That served to cleanse the palate for the final two, sold-out concerts of the New York Philharmonic’s residency. Both were originally scheduled to be led by Bramwell Tovey, a much-loved regular at Bravo! Vail. When his death earlier in July was announced, Leonard Slatkin was brought in to take his place, and he led the players in a moving tribute at the end of his first night, when they performed Elgar’s “Nimrod” from the Enigma Variations as an encore. Their heartfelt performance offered a stirring closure to the vivid emotions stoked by the all-Tchaikovsky concert.

Leonard Slatkin led the New York Philharmonic in a Tchaikovsky program in place of the late Bramwell Tovey, whom they also memorialized. (Carly Finke for Bravo! Vail Music Festival)

If van Zweden brought to mind an intensely focused engineer, always balancing the vertical moment with the panoramic whole, Slatkin was the veteran captain navigating a majestic vessel through the stormy crests and troughs of the Fantasy-Overture Romeo and Juliet and the Fifth Symphony. Warhorses, yes, but there was nothing routine in his dramatically effective pacing. Slatkin juxtaposed Tchaikovsky at his most Romantic and melodramatic with a delectably suave take on the neoclassical role-play of the Rococo Variations, which drew poetically refined virtuosity from the young cello soloist Zlatomir Fung.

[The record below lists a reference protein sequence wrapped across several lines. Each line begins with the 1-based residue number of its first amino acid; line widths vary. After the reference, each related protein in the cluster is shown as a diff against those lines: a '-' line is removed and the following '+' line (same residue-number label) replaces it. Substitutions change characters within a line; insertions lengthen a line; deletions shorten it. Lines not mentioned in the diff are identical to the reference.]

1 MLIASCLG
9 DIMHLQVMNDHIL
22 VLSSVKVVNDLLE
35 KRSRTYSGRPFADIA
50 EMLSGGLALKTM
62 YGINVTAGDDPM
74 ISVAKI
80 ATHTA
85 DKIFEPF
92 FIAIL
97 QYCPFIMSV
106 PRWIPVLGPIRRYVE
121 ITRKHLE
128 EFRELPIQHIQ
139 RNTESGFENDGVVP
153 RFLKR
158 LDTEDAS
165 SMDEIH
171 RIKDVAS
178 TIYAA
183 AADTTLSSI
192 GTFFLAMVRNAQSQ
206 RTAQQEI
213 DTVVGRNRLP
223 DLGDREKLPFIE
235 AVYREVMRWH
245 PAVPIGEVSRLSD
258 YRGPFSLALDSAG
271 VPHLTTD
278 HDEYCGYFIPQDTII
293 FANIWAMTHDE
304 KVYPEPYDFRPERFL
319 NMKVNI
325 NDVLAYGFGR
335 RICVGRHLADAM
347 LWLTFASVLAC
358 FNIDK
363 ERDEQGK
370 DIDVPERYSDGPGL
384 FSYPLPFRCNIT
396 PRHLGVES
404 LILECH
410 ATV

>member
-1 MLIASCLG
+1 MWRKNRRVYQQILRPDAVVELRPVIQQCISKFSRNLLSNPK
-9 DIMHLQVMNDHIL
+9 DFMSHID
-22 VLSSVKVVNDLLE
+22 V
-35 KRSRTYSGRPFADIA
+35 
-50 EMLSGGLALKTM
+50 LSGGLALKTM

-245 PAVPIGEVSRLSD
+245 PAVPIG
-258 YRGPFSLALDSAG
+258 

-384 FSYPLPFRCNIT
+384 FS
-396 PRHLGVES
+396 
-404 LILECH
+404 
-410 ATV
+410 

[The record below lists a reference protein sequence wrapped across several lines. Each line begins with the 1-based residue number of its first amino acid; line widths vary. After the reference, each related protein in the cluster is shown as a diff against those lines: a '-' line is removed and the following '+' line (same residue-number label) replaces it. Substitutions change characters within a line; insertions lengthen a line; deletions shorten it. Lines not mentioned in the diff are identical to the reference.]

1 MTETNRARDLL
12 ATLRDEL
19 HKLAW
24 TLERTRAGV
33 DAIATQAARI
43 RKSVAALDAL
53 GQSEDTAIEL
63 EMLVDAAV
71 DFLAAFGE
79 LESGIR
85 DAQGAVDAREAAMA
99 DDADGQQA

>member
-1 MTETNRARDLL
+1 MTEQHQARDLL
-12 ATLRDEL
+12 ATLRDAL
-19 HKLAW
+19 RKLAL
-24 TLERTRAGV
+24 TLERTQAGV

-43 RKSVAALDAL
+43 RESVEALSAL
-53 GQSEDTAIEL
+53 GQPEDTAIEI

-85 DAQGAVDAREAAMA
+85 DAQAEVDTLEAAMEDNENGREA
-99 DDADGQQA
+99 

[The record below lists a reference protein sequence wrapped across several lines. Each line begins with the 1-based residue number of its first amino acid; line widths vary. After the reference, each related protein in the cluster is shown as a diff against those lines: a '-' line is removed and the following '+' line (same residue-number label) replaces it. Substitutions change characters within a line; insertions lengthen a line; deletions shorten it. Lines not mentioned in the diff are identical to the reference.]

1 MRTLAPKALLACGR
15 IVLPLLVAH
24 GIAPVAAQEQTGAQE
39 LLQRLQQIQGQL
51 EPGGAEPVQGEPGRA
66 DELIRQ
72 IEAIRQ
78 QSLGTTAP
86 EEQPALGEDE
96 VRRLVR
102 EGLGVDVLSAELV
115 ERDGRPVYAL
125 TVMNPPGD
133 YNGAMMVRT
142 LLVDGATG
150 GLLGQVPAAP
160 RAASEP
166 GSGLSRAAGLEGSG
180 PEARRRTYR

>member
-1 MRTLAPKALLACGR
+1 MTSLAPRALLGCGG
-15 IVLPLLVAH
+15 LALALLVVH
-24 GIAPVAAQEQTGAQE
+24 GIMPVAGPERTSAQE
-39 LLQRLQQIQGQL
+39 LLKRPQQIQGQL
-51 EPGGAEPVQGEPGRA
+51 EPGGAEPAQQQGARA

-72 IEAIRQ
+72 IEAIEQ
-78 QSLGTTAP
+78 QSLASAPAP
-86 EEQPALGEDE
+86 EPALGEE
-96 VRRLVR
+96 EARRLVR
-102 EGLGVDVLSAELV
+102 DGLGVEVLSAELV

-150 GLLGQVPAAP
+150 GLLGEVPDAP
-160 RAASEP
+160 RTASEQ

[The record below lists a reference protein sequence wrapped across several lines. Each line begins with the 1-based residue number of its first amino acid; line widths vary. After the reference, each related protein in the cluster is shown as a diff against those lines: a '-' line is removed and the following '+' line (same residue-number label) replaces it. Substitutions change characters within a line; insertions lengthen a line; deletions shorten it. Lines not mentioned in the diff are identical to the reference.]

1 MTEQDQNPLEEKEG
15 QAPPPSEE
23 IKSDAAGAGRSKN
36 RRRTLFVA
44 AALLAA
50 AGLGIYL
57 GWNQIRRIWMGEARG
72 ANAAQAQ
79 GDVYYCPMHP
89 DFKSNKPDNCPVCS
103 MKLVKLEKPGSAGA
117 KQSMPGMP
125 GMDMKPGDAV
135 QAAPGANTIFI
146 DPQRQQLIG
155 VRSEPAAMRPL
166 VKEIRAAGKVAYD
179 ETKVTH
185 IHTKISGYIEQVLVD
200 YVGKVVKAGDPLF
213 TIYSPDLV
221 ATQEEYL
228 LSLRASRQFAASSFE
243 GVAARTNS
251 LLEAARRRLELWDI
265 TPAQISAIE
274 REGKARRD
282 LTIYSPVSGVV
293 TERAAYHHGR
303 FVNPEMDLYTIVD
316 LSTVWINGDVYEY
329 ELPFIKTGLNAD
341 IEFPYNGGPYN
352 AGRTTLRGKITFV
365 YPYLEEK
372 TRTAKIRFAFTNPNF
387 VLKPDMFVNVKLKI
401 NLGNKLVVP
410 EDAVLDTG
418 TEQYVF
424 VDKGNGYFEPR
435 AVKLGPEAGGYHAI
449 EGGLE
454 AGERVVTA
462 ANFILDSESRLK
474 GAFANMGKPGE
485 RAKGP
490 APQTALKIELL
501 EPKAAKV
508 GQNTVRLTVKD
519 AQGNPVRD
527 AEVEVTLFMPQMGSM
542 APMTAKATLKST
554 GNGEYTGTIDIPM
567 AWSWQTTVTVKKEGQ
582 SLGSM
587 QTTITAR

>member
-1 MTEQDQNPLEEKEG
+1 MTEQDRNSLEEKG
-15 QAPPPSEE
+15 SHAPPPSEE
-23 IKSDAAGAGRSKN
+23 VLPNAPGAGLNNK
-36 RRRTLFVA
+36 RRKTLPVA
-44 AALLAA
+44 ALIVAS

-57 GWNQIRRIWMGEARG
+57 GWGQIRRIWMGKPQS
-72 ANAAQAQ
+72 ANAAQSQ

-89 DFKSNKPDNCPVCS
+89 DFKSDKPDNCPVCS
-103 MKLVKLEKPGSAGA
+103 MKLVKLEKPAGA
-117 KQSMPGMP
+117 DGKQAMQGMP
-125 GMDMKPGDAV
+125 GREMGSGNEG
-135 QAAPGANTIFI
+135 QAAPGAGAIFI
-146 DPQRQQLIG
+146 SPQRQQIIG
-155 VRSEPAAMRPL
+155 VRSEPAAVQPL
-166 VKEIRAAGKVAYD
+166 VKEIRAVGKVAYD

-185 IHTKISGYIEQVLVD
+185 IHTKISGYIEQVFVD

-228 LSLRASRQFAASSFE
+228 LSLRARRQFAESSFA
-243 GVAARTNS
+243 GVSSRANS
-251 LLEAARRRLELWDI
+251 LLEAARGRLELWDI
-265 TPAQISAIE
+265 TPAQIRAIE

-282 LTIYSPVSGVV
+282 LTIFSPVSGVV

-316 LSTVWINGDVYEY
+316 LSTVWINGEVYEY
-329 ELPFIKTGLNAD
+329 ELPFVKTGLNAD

To conclude the residency and the orchestral season, Slatkin was joined by mezzo-soprano Isabel Leonard and baritone Emmett O’Hanlon for a celebration of the late Stephen Sondheim’s legacy. Because this was the New York Philharmonic, it inevitably included some contributions from Leonard Bernstein, including an eccentric selection from his rarely heard late Arias and Barcarolles (“Mr. and Mrs. Webb Say Goodnight”), for which, like Sondheim, Bernstein combined the functions of composer and lyricist (though without the matched brilliance of his younger colleague). Three excerpts from West Side Story recalled the early collaboration that jump-started Sondheim’s career.